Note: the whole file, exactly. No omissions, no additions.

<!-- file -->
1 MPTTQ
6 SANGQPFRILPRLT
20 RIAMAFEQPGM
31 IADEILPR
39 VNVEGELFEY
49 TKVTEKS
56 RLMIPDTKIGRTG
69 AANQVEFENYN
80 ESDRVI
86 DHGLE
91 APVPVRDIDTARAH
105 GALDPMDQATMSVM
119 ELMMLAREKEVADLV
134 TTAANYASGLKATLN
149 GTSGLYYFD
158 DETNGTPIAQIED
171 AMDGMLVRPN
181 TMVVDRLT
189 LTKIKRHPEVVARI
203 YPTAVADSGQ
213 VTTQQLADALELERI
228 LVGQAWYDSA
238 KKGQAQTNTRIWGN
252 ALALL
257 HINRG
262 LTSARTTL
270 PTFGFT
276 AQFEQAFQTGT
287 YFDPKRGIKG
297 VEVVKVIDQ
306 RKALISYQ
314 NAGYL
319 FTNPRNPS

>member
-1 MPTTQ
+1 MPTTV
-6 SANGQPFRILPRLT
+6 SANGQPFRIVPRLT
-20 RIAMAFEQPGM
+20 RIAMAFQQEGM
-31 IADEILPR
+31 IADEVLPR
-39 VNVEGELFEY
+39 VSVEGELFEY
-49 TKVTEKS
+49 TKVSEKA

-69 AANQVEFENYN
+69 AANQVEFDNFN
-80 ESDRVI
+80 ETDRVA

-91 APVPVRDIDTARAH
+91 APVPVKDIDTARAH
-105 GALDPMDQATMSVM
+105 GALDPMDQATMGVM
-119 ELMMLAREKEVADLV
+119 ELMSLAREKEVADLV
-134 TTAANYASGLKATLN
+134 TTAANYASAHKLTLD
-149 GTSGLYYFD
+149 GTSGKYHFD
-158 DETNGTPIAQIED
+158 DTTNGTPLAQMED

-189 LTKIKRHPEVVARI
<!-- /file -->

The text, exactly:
1 MPTTQ
6 SANGQPFRILPRLT
20 RIAMAFEQPGM
31 IADEILPR
39 VNVEGELFEY
49 TKVTEKS
56 RLMIPDTKIGRTG
69 AANQVEFENYN
80 ESDRVI
86 DHGLE
91 APVPVRDIDTARAH
105 GALDPMDQATMSVM
119 ELMMLAREKEVADLV
134 TTAANYASGLKATLN
149 GTSGLYYFD
158 DETNGTPIAQIED
171 AMDGMLVRPN
181 TMVVDRLT
189 LTKIKRHPEVVARI
203 YPTAVADSGQ
213 VTTQQLADALELERI
228 LVGQAWYDSA
238 KKGQAQTNTRIWGN
252 ALALL
257 HINRG
262 LTSARTTL
270 PTFGFT
276 AQFEQAFQTGT
287 YFDPKRGIKG
297 VEVVKVIDQ
306 RKALISYQ
314 NAGYL
319 FTNPRNPS

>member
-1 MPTTQ
+1 MPTTV
-6 SANGQPFRILPRLT
+6 SANGQPFRIVPRLT
-20 RIAMAFEQPGM
+20 RIAMAFQQEGM
-31 IADEILPR
+31 IADEVLPR
-39 VNVEGELFEY
+39 VSVEGELFEY
-49 TKVTEKS
+49 TKVSEKA

-69 AANQVEFENYN
+69 AANQVEFDNFN
-80 ESDRVI
+80 ETDRVA

-91 APVPVRDIDTARAH
+91 APVPVKDIDTARAH
-105 GALDPMDQATMSVM
+105 GALDPMDQATMGVM
-119 ELMMLAREKEVADLV
+119 ELMSLAREKEVADLV
-134 TTAANYASGLKATLN
+134 TTAANYASAHKLTLD
-149 GTSGLYYFD
+149 GTSGKYHFD
-158 DETNGTPIAQIED
+158 DTTNGTPLAQMED

-189 LTKIKRHPEVVARI